<=>
        x2.Fx' (x1,y1,z1) + y2.Fy' (x1,y1,z1) + z2.Fz' (x1,y1,z1) = 0
<=>
        x1.Fx' (x2,y2,z2) + y1.Fy' (x2,y2,z2) + z1.Fz' (x2,y2,z2) = 0

Conjugated lines

 
        The lines a and b are conjugated relative to a conic section
<=>
        a contains each pole of line b AND
        b contains each pole of line a
Remark :
If the conic section is not degenerated, we can write
 
        The lines a and b are conjugated relative to a conic section
<=>
        a contains the  pole of b
<=>
        b contains the  pole of a

Polar transformation relative to a non-degenerated conic section

Say V is the set of all points and all lines.
Now, we take the transformation of V, who sends each point to its polar line and each line to its pole.
This is a polar transformation relative to the non-degenerated conic section.

Remark :
Each ordered quartet of concurrent lines a,b,c,d is transformed in an ordered quartet of collinear points A,B,C,D.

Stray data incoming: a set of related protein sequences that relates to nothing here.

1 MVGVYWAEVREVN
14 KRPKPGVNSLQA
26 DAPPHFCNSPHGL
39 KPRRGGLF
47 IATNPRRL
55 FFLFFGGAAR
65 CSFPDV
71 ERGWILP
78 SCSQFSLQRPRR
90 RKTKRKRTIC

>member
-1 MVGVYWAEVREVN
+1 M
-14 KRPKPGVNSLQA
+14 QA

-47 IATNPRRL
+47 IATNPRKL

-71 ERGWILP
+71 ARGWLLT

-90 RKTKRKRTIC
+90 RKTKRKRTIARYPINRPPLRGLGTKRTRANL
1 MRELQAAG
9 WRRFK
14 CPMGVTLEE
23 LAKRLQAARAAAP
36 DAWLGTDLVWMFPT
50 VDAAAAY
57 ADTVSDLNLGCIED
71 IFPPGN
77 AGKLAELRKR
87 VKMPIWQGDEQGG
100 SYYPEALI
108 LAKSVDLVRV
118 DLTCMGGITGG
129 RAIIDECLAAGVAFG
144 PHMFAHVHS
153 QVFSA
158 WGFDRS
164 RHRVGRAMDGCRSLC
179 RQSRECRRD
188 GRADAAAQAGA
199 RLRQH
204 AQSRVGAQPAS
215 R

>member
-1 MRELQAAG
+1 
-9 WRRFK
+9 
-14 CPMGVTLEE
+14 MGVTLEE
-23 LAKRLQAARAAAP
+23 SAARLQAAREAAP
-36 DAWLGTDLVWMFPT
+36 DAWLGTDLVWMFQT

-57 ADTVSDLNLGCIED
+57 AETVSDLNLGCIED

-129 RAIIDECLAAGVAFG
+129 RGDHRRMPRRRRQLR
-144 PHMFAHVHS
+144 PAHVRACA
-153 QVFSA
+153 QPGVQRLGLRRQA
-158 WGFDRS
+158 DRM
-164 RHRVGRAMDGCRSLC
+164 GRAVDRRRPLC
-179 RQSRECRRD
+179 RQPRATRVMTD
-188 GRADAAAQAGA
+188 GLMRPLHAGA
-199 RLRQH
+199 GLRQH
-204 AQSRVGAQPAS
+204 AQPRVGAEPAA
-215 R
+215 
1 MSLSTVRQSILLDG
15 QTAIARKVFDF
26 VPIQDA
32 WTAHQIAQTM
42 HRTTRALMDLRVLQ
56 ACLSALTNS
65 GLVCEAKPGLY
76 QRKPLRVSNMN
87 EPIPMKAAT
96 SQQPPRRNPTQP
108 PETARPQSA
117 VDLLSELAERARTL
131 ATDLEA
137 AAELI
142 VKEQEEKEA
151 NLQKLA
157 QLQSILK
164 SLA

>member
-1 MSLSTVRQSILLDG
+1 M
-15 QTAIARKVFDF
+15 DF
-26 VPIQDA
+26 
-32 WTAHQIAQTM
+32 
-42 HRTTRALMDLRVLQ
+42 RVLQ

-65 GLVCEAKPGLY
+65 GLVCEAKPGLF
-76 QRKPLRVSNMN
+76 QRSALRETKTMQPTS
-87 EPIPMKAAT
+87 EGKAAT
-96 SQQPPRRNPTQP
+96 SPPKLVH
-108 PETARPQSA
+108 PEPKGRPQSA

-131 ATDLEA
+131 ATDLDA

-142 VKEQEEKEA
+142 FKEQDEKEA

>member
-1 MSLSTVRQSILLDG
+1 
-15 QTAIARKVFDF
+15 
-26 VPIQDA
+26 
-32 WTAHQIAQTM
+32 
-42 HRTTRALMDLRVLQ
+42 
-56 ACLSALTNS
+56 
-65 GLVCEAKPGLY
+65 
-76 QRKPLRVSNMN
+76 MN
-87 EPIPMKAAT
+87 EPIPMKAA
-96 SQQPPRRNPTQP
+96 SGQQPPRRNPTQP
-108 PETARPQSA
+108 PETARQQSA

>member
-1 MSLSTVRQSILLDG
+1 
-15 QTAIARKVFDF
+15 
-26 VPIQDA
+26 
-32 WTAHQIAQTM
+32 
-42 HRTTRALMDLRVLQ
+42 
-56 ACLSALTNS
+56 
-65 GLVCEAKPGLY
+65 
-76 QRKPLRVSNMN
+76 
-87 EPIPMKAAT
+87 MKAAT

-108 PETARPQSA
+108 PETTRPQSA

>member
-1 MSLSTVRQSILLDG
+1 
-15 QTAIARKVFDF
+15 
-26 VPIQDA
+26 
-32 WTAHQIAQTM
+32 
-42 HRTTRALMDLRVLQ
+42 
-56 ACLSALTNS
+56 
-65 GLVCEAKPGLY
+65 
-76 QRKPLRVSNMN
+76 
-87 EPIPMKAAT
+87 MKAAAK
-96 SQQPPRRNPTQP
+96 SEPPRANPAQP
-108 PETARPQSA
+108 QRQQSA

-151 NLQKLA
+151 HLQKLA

Each ordered quartet of concurrent points A,B,C,D is transformed in an ordered quartet of collinear lines a,b,c,d .

A polar transformation preserves the cross ratio

Take an ordered quartet of collinear points A,B,C,D.
 
        A(x1,y1,z1) B(x2,y2,z2)

        C(x1 + h x2, y1 + h y2, z1 + h z2)

        D(x1 + h'x2, y1 + h'y2, z1 + h'z2)
Then the cross ratio (A,B,C,D) = h/h'.
The polar transformation transforms the four points in their polar lines. These lines a,b,c,d have line coordinates:
 
        a( Fx' (x1,y1,z1) , Fy' (x1,y1,z1) , Fz' (x1,y1,z1) )
        b( Fx' (x2,y2,z2) , Fy' (x2,y2,z2) , Fz' (x2,y2,z2) )
        c( Fx' (x1,y1,z1) + h Fx' (x2,y2,z2) , ..., ...)
        d( Fx' (x1,y1,z1) + h' Fx' (x2,y2,z2) , ..., ...)
The cross ratio (a,b,c,d) is h/h' .

Polar triangle

A triangle is a polar triangle of a conic section if and only if each side is a polar line of the opposite vertex.

We say that the polar triangle is conjugated to the conic section or that the conic section is conjugated to the polar triangle.

Equation of a conic section conjugated to a triangle

Theorem 1

The equations of the sides of a triangle ABC are for short: A=0 ; B=0 and C=0.
Each non-degenerated conic section conjugated to this triangle has an equation
 
        k A2  + l B2  + m C2  = 0
k,l and m are homogeneous parameters (not all 0).

Proof:

 
        B = 0 is polar line of point B
=>
        (B,C,S1,S2) = -1
=>
        (AB,AC,AS1,AS2) = -1
=>
        There is a value of h such that
        Line AS1 has equation B + h C = 0  and
        Line AS2 has equation B - h C = 0